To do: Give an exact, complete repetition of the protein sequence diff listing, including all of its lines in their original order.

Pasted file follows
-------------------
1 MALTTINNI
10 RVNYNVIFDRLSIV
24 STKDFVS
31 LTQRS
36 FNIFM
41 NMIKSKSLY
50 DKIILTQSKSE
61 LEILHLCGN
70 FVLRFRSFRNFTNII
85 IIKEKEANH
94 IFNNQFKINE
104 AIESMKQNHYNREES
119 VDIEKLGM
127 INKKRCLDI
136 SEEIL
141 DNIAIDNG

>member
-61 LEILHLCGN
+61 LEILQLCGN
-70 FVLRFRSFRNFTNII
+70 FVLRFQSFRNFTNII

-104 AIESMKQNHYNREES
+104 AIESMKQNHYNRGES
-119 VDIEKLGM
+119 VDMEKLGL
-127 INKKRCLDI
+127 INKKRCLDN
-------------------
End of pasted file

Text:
1 MALTTINNI
10 RVNYNVIFDRLSIV
24 STKDFVS
31 LTQRS
36 FNIFM
41 NMIKSKSLY
50 DKIILTQSKSE
61 LEILHLCGN
70 FVLRFRSFRNFTNII
85 IIKEKEANH
94 IFNNQFKINE
104 AIESMKQNHYNREES
119 VDIEKLGM
127 INKKRCLDI
136 SEEIL
141 DNIAIDNG

>member
-61 LEILHLCGN
+61 LEILQLCGN
-70 FVLRFRSFRNFTNII
+70 FVLRFQSFRNFTNII

-104 AIESMKQNHYNREES
+104 AIESMKQNHYNRGES
-119 VDIEKLGM
+119 VDMEKLGL
-127 INKKRCLDI
+127 INKKRCLDN